However, since we were making this dish for a group of people whose food allergies we did not know, we left the nuts out of the recipe.

Chicken Korma

2 tablespoons ghee or butter
1 tablespoon canola oil
1 large onion, thinly sliced
1/8 teaspoon salt
3 large garlic cloves, thinly sliced
1” cube fresh ginger, peeled and sliced thinly
1 tablespoon cumin seed
2 tablespoons coriander
3 whole cloves
¼ teaspoon ground cinnamon
1 teaspoon whole black peppercorns
1 bay leaf
½ small dried pakistani chile pepper (or to taste)
¼ teaspoon cardamom seeds
¼ teaspoon turmeric
½ teaspoon paprika
1 pound boneless skinless chicken breast, cut into thin slices 1”X2”x1/4”
8 tablespoons full fat yogurt
1/3 cup heavy cream
salt to taste
toasted sliced almonds for garnish if desired


Heat oil and ghee in low, wide, heavy bottomed pan. Add onion, and salt, and cook, stirring constantly on medium heat until onions are dark reddish brown. Remove from heat and drain onions, leaving cooking fat in pan. Put onions into spice grinder, blender or food processor with spices, garlic and ginger and process into a smooth, dark brown paste.

Heat oil and ghee in pan again, and when it is nearly smoking add chicken slices and spice paste, and cook, stirring, until most of the pink is gone from the chicken.

Add the yogurt, two tablespoons at a time, allowing it to cook down until it thickly coats the chicken, then add the next two tablespoons, and continue this process until it is all used up. Add the cream, and cook until the chicken is just done.

Add salt to taste.

Now on to the secret of a fast and easy biryani that is not in the least bit authentic, but it is the way my client’s mother and aunt told me. Instead of taking the half cooked chicken korma, and half cooked rice and putting them together with saffron milk and extra water into a casserole and baking it in a slow oven while, “Praying that everything gets done at the same time” as they said, one could simply cook the rice seperately with saffron, in a rice cooker, and then blend it with the korma after both are cooked, then garnish the dish lavishly as one would do for a real biryani. They said that when they wanted the taste of a biryani, but lacked the time and energy to cook it by the proper method, they would take this shortcut and that most people in their family could not tell the difference.

Whether you take this shortcut or not is up to you, however, I have to admit to using it last night when we made “biryani” for Morganna’s classmates. I might have insisted on the traditional method if I had not just cooked dinner, but as I was already tired, I cheated and used the easy method taught by my Pakistani friends.


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  1. great article barbara.
    I use 0% greek fat yoghurt as a healthier alternative sometimes for indian cooking. i know it is not authentic, but it does keep the calories down a little and one of the best attributes of greek yoghurt is that it does not curdle when cooked.

    Comment by sam — December 16, 2005 #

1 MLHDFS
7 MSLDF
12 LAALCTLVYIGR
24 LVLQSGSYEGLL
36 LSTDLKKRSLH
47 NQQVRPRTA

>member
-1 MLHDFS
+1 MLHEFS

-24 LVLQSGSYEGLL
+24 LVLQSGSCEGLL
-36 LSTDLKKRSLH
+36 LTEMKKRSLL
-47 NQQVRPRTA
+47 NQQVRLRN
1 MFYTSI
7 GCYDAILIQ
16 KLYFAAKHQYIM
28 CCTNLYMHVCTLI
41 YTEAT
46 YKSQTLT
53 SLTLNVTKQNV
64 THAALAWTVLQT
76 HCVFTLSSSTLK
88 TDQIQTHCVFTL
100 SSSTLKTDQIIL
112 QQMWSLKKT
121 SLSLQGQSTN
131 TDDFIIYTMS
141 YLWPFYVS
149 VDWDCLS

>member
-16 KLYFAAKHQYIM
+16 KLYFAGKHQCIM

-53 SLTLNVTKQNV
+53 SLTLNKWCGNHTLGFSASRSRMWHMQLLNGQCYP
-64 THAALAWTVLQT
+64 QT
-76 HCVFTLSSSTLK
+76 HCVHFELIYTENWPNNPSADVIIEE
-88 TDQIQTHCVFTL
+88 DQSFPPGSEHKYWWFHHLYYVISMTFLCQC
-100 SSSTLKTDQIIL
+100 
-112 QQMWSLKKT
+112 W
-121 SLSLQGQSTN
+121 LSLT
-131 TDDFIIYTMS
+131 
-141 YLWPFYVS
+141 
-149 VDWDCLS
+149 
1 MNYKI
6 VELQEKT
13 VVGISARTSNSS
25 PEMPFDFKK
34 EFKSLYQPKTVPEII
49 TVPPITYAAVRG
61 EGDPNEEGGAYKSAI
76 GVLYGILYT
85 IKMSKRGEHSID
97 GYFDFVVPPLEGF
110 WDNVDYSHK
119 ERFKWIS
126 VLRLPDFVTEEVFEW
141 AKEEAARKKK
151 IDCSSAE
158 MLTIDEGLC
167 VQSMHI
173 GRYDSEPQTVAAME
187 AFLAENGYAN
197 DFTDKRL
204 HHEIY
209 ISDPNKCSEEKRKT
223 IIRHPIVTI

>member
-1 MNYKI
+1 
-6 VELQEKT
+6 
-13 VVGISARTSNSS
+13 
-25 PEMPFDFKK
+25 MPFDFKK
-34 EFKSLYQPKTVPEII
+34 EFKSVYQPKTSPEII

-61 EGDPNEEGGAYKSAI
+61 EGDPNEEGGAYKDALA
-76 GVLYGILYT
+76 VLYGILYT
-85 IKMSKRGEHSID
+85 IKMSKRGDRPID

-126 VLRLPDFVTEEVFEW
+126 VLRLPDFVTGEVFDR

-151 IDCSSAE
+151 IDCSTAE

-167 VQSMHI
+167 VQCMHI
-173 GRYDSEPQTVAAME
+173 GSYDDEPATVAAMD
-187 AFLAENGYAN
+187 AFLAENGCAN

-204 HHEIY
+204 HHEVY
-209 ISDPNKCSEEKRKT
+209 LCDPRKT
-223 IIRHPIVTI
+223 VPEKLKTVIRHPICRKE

2. You know, I’ve never made indian food because I’ve always shied away from recipes that have more complex spice ingredients. My mom has attempted a couple of times and while its always pretty good, it still doesn’t come to the dishes we have tasted in our fav local indian restaurants.

    Being a student of history, I really appreciate the way you weave the history of the regional cuisine into your essay. It actually helps me understand the recipe because I have a better sense of the origins of the dish.

    I’m definitely going to attempt making this dish during the coming school break.

    Comment by Rose — December 16, 2005 #

  3. Sam–I keep hearing of how wonderful the Greek yogurt is, but every time I have meant to pick some up when we are in Columbus, the Trader Joe’s or Wild Oats is out of it. Which, now that I think on it, is probably a testament to its wonderfulness….

    I will have to try it. Because the way I deal with the caloric excess of korma is to try and only make it one or twice a year or so! Or, if I make it more often, to only eat a tiny amount of it. I shall have to try and find that Greek yogurt somehow so I can give it a whirl in Indian cookery.

    Rose–I am glad you enjoyed the essay–the history of various dishes and foods is of great interest to me. I like to see how various cuisines develop along with a society. I think it adds greatly to one’s understanding of a people if we can eat their foods and understand the history of it, and so our lives are enriched by the diversity of not only the table, but of the mind as well.

    Indian food used to frighten me terribly, too–it intimidated me horrendously. That is, until my first personal chef client asked me if I could cook Indian food…and I said without fail, “yes,” though the truth was I knew only six dishes. Since I was still waiting for my business liscense and tax ID number, I had a month between when she signed the contract and when I could start working for her, so in that time, I resolved to learn to cook Indian food.

    I bought twelve new cookbooks, and for a solid month, morning, noon and night, all we ate was Indian food until I was no longer fearful of the spice mixtures and the techniques used in cooking it.

    Then, once I started working for her, I learned still more from her friends and family–to the point that I had become a bit of a pet of the women of her mosque, and we would get together for tea, snacks and talk of cooking and children.

    It was great fun, and I learned a great deal, and got the joy of teaching them about American and European cookery while I was at it. I do very much miss those ladies….

    Comment by Barbara — December 16, 2005 #

  4. i did not know korma was the main ingredient of nasi biryani. what we have here is basically basmati rice cook with spices. i will try your “cheat” version next time for a fast homecook biryani!

    Comment by rokh — December 17, 2005 #

  5. Rokh–there is also a way to use up curries and already cooked rice pillau that my clients taught me. I used to go to the gyme with the wife, and I dropped her off one night at home, and she had me in, and her husband was cooking supper, and they bade me sit and eat.

    What he was doing was a clever way to use leftovers, but when I asked him what he called it, he shrugged and said, “Leftovers, I guess.”

    Well, it is kind of like fried rice, sort of, and sort of like a biryani.